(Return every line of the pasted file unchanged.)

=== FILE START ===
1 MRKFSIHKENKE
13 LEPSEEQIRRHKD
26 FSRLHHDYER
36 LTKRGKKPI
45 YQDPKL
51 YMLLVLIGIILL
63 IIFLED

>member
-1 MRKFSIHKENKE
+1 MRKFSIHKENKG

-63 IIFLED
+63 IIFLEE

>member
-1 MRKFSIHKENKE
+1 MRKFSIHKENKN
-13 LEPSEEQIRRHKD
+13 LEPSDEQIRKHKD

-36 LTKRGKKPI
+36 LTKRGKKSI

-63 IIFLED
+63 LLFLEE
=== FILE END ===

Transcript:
1 MRKFSIHKENKE
13 LEPSEEQIRRHKD
26 FSRLHHDYER
36 LTKRGKKPI
45 YQDPKL
51 YMLLVLIGIILL
63 IIFLED

>member
-1 MRKFSIHKENKE
+1 MRKFSIHKENKG

-63 IIFLED
+63 IIFLEE

>member
-1 MRKFSIHKENKE
+1 MRKFSIHKENKN
-13 LEPSEEQIRRHKD
+13 LEPSDEQIRKHKD

-36 LTKRGKKPI
+36 LTKRGKKSI

-63 IIFLED
+63 LLFLEE